If you feel "shut out" or that "you have little reason to ever buy another pen from them" you could always write them a letter to tell them that they are doing things incorrectly. If I understand the comments in this thread correctly, people feel like pilot isn't making the pens you expect them to make.
I personally enjoying seeing each year the different styled vanishing point body they release (this year there are two). Some years I don't like the design choices, other years I do... it seems rather subjective, but I don't think it's ever upset me. I guess different things upset different people.
Who is the anniversary celebration for? Why do we feel entitled to participate? I guess that's how I'm looking at it - I see it as a celebration of Pilot by Pilot and for something as momentous as 100 years it makes complete sense that they would take a traditional route and produce something that honors their artisans and shows off the skill of their workshop.
With the thought that this is not for Pilot to please the masses, but rather to show off what they are capable of, I'm not upset that I can't own these pens.
It is disconcerting that you both feel the need to remove the legitimacy of people's emotions. You are free to disagree but the condescension implied in your writing is very troubling. I would suggest greater consideration of your phrasing in the future unless that is your intended tone.
To the first quote - my first FP is a Pilot 2007 Orange LE. To date, I have more than 20 Pilot pens in my collection, both vintage and modern. It's probably higher than 30 but I haven't counted in a couple years. Before I bought Pilot FPs, I used Pilot mechanical pencils, ballpoints, G2s and V5s in school. My first mechanical pencil was a Pilot. Pilot distinguishes itself from the rest of the Big 3 by its expansion into affordable and practical writing utensils in every category. It is, by far, the most prolific of the Big 3 with more models than the other companies. Point to a modern Sailor or Platinum vacuum filler. There are none. Look for a clickable FP from those companies. Once again, none. More than simply churning out new models, Pilot innovates. Look at the MYU 701 and its M90 cousin. Art and function rolled into one.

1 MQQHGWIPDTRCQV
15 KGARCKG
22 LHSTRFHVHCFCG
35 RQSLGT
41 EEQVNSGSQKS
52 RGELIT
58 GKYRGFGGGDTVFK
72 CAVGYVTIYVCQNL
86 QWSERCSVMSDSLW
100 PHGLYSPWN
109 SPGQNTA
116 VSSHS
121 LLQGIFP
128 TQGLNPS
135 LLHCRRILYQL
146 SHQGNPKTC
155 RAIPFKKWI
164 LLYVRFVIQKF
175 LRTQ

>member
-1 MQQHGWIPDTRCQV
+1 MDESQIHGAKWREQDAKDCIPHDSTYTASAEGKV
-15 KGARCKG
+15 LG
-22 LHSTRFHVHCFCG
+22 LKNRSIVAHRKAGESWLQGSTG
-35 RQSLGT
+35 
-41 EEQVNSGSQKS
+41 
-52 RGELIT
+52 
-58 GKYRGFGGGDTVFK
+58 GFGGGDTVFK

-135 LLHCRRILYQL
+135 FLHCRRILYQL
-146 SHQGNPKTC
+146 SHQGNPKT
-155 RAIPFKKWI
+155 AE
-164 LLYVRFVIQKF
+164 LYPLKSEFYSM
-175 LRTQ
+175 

So yes, I feel like I know Pilot Pen, having been a customer of theirs since I was in Primary 1. Now, add onto the fact that the 95th Anniversary saw the release of a higher-end (the Justus 95) and a lower-end FP (the Elite 95S) to the international market. Both are still available for sale and I dare say that E95S sales were higher than predicted given how those are more common than the higher-end Justus. Given its world-wide reach and knowing how well the 95th Anniv. pens did, it is quite a blunder by Pilot to fail to provide anything to the wider international market than these deluxe pens. They abandoned their hallmark innovation, which they emphasized in their 95th pens, and went to the conservative extreme.
If they are not going to release a new pen model which is within my means of purchasing, why should I buy another pen directly from Pilot? I have a pen from every line I want and all I lack are some of the rarer vintage models. I have a nib in just about every size save the #15 so I am familiar with most of their nibs. Please explain to me why I am wrong to stop buying from Pilot now that it is clear they're not going to make anything I want.
To the second quote - a company which makes a product needs a return on its investment. In the case of the pens, they at least want to break even. Given Pilot's history of releasing moderately priced pens on significant anniversaries, they defied all expectations and released pens outside the reach of the average FP user. But let's go with the flawed assumption that this was only for Pilot Japan. What is there for the average Japanese FP user besides a Kakuno and a Vanishing Point? What has Pilot released to any of its customers to make them feel like they are special? Or did Pilot Japan simply decide to make expensive maki-e pens to show off and not get a return on the investment? This move makes little sense from a business or marketing perspective, in my opinion. I am not a businessman, economist, or marketing expert but I have a passing knowledge of it.
Why do we feel entitled? We who are upset are fairly loyal Pilot Pen customers because this does not fit with the pattern they established in the past. I believe if you go back to 2016 or 15, you will find a thread I made with my hopes and speculations. What I specifically said back then has, essentially, come to pass - nothing but high-end pens and a Vanishing Point in terms of gold nibs. I already have a Kakuno, 3 Metropolitans and a pair of 78G pens for my students. Pilot makes pens for customers. A good business finds out what customers want and caters to that. It is rarely a good business move to make whatever you want and then claim this is what customers have been waiting for but never knew it. If Pilot believes that all of their customers wanted super expensive maki-e pens and a VP as all they released for the 100th Anniversary, I beg to question their market research.